Nigerians recount failed hostage rescue bid
Kano - About a hundred troops, military trucks and a helicopter were deployed in a failed hostage rescue bid in Nigeria in which an Italian and Briton were killed, witnesses said on Friday.
As Italy seethed over how it had been kept in the dark about Thursday's deadly raid in the north-western city of Sokoto, witnesses said the captors and the security forces waged a gun battle lasting seven hours.
At least two hostage-takers were killed in the operation along with British national Chris McManus and Italy's Franco Lamolinara, they added.
Nigerian President Goodluck Jonathan blamed the deaths of the hostages on members of the Islamist group Boko Haram, which has waged a violence campaign mainly in the northeast of the country. He said the killers had been arrested.
British Prime Minister David Cameron meanwhile took responsibility for authorising the operation to rescue the two expatriate engineers who were kidnapped in May.
His Italian counterpart Mario Monti convened a security committee meeting over Britain's failure to consult Rome before approving the rescue bid.
Italy's President Giorgio Napolitano was quoted as saying that the failure to inform Rome about the bid was 'inexplicable'.
While officials gave few details about the operation or those involved, newspapers in London said that it had included members of the British elite forces Special Boat Service (SBS) who had been in Nigeria for a fortnight.
A resident who lives directly opposite the house where the two Europeans were killed, said at least 100 soldiers were involved in the operation.
A window of opportunity
They came in three trucks and blocked the entrance to the house.
The kidnappers apparently tried to flee the troops by scaling a wall into a next-door house which was still under construction before then engaging them in an intense gun battle, the witness told AFP on condition of anonymity.
"After the shootout had been going on for about seven hours, the soldiers gained access into the house.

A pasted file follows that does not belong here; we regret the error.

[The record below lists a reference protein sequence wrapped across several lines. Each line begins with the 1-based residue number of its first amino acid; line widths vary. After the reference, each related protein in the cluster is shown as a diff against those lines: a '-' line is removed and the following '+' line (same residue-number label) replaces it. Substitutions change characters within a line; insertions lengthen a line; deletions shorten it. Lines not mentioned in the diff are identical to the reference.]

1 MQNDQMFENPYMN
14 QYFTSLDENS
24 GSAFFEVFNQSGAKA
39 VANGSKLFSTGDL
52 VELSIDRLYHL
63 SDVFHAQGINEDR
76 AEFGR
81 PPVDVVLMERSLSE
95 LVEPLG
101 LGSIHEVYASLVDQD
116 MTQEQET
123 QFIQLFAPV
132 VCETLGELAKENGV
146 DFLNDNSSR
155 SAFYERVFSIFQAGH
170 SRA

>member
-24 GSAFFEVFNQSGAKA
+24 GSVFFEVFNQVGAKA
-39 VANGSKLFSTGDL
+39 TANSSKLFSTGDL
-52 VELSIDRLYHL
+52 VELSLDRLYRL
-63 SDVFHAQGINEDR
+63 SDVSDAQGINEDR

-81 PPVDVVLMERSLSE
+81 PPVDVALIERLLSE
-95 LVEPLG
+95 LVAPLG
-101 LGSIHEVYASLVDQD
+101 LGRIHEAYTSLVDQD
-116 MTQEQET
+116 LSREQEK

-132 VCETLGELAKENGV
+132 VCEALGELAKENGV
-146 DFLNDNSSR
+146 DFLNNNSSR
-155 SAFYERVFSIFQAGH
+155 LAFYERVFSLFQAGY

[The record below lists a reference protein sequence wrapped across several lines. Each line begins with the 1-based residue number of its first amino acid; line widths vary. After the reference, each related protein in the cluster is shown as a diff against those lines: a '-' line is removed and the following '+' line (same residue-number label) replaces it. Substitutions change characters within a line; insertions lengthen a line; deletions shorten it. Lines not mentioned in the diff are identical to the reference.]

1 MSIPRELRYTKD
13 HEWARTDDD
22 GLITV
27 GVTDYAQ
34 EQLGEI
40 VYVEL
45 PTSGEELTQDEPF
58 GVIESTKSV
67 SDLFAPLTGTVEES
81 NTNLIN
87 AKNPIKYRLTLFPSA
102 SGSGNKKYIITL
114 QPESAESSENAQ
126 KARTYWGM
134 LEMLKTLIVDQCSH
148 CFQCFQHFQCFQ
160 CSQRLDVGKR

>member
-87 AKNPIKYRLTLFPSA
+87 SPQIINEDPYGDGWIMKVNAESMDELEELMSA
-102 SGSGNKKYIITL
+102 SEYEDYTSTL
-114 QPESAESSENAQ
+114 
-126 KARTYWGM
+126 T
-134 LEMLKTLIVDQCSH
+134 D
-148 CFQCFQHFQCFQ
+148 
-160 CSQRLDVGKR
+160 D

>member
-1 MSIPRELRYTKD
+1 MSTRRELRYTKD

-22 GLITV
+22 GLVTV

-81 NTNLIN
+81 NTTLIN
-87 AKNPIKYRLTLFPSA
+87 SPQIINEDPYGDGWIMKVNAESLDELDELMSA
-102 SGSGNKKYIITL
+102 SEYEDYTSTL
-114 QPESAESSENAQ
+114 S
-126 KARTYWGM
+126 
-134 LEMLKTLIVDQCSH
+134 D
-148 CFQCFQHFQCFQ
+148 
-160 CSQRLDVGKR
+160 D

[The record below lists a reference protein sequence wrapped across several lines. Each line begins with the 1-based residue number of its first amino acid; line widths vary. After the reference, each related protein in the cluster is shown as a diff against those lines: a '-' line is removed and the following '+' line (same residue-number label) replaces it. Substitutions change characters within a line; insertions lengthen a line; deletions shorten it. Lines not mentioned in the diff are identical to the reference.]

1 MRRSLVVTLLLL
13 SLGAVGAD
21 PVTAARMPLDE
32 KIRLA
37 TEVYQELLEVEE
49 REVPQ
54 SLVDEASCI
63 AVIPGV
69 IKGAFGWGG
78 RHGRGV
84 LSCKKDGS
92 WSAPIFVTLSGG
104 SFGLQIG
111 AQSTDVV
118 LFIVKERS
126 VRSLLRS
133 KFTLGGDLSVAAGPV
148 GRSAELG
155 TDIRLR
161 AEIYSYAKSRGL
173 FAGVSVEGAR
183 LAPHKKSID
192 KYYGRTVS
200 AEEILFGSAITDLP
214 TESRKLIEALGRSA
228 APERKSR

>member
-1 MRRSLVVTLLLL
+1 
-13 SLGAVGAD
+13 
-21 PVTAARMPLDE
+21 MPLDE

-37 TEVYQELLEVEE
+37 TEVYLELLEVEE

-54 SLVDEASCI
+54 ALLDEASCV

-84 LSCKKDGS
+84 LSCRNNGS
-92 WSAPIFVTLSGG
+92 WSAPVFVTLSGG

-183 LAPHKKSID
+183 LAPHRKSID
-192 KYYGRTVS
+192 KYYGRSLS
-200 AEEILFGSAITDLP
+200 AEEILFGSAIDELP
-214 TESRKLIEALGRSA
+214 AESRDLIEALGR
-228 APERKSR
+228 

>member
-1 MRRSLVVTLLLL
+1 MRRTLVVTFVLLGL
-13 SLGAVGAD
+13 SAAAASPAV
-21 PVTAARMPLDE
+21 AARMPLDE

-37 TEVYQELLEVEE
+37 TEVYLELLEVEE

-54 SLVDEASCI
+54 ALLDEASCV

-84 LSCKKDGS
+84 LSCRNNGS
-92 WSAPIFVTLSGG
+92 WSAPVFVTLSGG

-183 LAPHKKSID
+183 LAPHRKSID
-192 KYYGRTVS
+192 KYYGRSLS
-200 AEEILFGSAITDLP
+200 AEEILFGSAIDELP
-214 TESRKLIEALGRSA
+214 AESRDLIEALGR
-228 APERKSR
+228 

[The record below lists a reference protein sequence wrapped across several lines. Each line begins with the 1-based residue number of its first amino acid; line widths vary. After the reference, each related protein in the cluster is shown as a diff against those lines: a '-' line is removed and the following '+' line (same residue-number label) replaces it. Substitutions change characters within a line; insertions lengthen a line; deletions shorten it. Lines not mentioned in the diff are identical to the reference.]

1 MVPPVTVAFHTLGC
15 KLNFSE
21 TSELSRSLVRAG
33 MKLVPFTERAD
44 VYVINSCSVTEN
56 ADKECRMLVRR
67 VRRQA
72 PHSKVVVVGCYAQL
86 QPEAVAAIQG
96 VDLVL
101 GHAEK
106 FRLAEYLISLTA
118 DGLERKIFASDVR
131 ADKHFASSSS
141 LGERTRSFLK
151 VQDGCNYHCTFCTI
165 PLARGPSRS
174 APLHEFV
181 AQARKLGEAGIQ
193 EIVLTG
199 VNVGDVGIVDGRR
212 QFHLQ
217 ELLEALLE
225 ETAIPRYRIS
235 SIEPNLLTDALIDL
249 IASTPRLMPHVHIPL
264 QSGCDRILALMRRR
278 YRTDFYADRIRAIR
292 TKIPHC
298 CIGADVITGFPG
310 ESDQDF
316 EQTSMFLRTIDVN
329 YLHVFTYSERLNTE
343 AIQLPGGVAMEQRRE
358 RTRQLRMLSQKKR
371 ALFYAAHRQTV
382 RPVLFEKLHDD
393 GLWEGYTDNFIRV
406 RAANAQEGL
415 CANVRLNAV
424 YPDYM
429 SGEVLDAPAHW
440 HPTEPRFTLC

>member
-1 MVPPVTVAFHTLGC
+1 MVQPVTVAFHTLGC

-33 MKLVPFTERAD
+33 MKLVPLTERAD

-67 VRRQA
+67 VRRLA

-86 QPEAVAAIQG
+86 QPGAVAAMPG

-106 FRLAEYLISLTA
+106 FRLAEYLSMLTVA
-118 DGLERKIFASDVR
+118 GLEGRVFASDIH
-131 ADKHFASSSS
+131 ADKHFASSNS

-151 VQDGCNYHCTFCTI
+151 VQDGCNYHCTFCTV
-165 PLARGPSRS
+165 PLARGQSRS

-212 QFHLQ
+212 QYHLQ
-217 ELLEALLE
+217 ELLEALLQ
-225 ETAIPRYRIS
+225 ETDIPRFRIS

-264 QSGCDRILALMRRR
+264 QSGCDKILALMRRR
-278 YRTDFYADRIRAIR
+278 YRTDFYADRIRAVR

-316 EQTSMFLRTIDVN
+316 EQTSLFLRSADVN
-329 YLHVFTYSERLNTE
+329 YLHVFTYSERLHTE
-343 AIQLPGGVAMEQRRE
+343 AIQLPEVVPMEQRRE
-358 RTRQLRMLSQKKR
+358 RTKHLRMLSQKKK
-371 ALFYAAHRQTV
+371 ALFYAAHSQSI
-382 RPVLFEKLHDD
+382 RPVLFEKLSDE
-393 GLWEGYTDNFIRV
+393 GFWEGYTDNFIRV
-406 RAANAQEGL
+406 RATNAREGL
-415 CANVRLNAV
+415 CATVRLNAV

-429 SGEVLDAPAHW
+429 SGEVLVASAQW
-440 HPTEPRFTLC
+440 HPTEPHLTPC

"Initially they brought out two dead bodies I believe to be white men, followed by two bodies of dark-skinned people I believe to be among the gunmen," said the witness.
The witness reported seeing three men taken out of the house in handcuffs.
British and Nigerian authorities had been concerned from the start that the kidnappers were Islamist extremists as they had ignored a large amount of cash that the men had stored in the apartment where they were abducted, according to British media.
Cameron said the bid to rescue the men had been authorised after "a window of opportunity arose to secure their release".
British media said that Nigerian intelligence officials had tracked the group to Sokoto. GCHQ, Britain's intelligence listening centre, identified and monitored the telephone calls of the gang.
Around a dozen members of the SBS had been helicoptered in to rescue the hostages on Thursday, British report said.
A resident of Sokoto told AFP that a helicopter had hovered over the middle class Mabera neighbourhood mid-morning on Thursday before the shootout broke out around 11:00.
Deadly and sophisticated attacks
Cameron said the two hostages had been held by "terrorists" who had made "very clear threats to take their lives", and the captives had been in "imminent and growing danger".
AFP received a video showing McManus and Lamolinara in August. In the footage, both men said their kidnappers were from al-Qaeda.
In a second video received by a Mauritanian news agency and seen by AFP in December, masked gunmen threatened to execute McManus if their demands were not met.
Diplomats have said some Boko Haram members have sought training abroad, but there had not been evidence of operational links with foreign groups.
Al-Qaeda in the Islamic Maghreb, has in recent years claimed kidnappings of foreign workers in countries including Niger, which borders Nigeria to the north, but never in Nigeria. Sokoto state borders Niger.
The two hostages were kidnapped by heavily armed men who stormed their apartment in neighbouring Kebbi state in May 2011. They had been helping build a central bank building in the city and worked for construction firm Stabilini Visinoni.
While scores of foreigners have been kidnapped for ransom in Nigeria's oil-producing Niger Delta region, abductions in the mainly Muslim north have been relatively rare.
A German citizen was kidnapped in January on the outskirts of the northern city of Kano. That kidnapping came in the wake of January 20 co-ordinated bombings and shootings in Kano claimed by Boko Haram which left 185 people dead.
Boko Haram has been blamed for increasingly deadly and sophisticated attacks in Nigeria, Africa's most populous nation and largest oil producer.